Normal Just Ain't Gonna Cut it Anymore

Elija.jpgThere are people in this world that do crazy, unthinkable things to make the world a better place. Elijah is one of those people doing crazy things. He lives in the Silaloni area of Kenya - outside of Mombasa. Kenya is one of the countries where many people live on less than $1.90 a day. Extreme poverty is defined by the World Bank as living on an average of US $1.90 a day or less. Families in these conditions represent well over a billion people on the planet, with nearly double that amount living on less than just $2.50. But, poverty is more than a lack of income. Extreme poverty is multidimensional.  

Elijah, like many in the rural communities of Silaloni, has siblings, parents, and neighbors who never had the chance to go to school to learn to read and to write. Most of whom are women. And years of drought in this area mean entire communities have been painfully transitioning away from agriculture and subsistence farming only to rely on urban slums and isolation. This impacts one's culture, environment, health and wellbeing and even one’s potential. These factors create difficult choices.

So while income is crucial, multidimensional poverty is also about impossible decisions. So what do the choices look like for Elijah and others in this vulnerable state? It means the choice between school or work, between living with your family or migrating to urban slums or choosing between food or medicine. Options become obscure and choices constrained.Picture3.jpg

But the world has not been idle in the face of this problem; decades of humanitarian efforts have tackled the root causes of poverty. In fact, between 1990 and 2010, nearly a billion people moved out of extreme poverty. So why then, amidst the progress and innovation of our era, do nearly 20,000 children still die every single day due to hunger-related causes? As James B. Mayfield, Ph.D., and CHOICE co-founder with over 50 years of field experience puts it, he, along with practitioners like him, are “experts in what doesn't work.” Initially, experts and governments gave TO the poor. However, understanding that the poor don’t need to be fixed, they began to do things FOR the poor. But when handouts failed, and poorly designed projects went underutilized, inclusion became key, and they began working WITH the poor. Always, however, with the idea that experts HELP the poor.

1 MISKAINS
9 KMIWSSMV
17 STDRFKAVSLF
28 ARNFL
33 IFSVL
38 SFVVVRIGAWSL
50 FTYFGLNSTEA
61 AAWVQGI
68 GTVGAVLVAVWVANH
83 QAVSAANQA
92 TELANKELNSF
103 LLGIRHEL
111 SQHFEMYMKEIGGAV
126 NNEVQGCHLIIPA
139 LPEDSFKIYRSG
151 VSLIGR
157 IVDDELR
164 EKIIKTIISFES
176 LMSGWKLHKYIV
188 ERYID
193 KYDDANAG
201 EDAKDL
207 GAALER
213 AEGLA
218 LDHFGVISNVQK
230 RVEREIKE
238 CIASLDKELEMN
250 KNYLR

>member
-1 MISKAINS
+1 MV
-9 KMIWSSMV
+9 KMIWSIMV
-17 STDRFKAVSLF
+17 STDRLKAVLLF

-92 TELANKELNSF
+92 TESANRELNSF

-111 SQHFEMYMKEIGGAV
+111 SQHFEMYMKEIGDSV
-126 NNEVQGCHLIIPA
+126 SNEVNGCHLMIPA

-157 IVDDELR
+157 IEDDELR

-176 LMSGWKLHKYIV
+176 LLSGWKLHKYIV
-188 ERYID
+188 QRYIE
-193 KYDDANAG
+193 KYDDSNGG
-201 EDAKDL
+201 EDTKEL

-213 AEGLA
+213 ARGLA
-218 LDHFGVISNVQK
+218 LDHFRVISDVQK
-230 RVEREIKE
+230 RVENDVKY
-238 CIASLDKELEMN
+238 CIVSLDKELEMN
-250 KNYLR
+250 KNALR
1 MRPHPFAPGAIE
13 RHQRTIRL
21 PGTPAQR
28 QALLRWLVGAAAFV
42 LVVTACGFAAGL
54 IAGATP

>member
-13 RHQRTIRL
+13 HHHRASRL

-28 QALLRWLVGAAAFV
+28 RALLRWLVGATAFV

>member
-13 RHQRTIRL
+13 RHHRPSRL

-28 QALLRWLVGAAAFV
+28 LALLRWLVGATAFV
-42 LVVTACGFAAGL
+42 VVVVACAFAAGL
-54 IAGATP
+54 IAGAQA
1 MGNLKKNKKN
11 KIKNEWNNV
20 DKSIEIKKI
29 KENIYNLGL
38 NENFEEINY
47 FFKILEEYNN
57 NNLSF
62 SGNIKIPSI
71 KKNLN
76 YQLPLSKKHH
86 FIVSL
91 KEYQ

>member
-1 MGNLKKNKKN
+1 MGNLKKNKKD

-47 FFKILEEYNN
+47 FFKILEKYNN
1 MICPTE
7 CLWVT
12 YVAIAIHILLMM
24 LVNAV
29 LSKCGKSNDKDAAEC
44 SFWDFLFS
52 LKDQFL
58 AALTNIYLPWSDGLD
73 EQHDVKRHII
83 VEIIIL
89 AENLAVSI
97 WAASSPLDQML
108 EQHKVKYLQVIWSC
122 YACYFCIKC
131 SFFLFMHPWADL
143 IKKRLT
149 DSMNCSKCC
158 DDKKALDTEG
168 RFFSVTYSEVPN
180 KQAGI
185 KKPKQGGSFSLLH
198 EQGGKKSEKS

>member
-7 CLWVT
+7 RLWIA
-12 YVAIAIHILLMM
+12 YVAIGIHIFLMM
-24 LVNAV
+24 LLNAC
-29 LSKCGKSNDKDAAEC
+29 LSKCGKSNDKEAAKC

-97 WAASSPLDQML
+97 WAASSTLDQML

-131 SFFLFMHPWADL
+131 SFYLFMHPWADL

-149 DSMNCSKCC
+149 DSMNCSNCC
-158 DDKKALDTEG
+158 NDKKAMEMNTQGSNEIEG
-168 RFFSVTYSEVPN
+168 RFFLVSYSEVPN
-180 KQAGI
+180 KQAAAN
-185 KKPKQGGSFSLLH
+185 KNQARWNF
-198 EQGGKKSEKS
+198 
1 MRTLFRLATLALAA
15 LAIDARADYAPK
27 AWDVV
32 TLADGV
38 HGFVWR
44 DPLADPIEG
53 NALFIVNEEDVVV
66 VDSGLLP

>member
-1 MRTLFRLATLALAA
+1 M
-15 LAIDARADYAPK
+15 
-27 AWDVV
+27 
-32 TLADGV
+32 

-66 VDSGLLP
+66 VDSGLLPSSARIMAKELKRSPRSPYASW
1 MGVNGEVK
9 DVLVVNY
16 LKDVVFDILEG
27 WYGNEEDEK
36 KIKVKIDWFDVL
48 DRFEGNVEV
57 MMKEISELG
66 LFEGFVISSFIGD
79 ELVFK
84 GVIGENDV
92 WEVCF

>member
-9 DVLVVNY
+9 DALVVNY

People like Elijah and the circumstances of others like him aren't problems to be fixed, programs to be funded, nor projects to be built. They are partners to be had.

It is our belief that true poverty alleviation can only be achieved when done THROUGH the very people we aim to support.

When Elijah and fellow community leaders decided that they were tired of their kids not attending high school simply because they couldn’t afford the fees, he got to work.  

Years before, Rita, the CHOICE Kenya director and her team began organizing the Silaloni community around a concept called community-based organizations¬ (CBO).Picture5.jpg